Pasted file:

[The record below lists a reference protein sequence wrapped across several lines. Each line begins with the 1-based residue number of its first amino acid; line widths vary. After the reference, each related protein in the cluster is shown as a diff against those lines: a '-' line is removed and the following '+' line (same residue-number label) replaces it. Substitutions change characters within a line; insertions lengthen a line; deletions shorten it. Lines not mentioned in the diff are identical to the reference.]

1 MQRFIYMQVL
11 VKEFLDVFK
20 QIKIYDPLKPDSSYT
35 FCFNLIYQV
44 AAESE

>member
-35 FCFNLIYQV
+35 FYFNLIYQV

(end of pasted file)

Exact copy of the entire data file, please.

[The record below lists a reference protein sequence wrapped across several lines. Each line begins with the 1-based residue number of its first amino acid; line widths vary. After the reference, each related protein in the cluster is shown as a diff against those lines: a '-' line is removed and the following '+' line (same residue-number label) replaces it. Substitutions change characters within a line; insertions lengthen a line; deletions shorten it. Lines not mentioned in the diff are identical to the reference.]

1 MQRFIYMQVL
11 VKEFLDVFK
20 QIKIYDPLKPDSSYT
35 FCFNLIYQV
44 AAESE

>member
-35 FCFNLIYQV
+35 FYFNLIYQV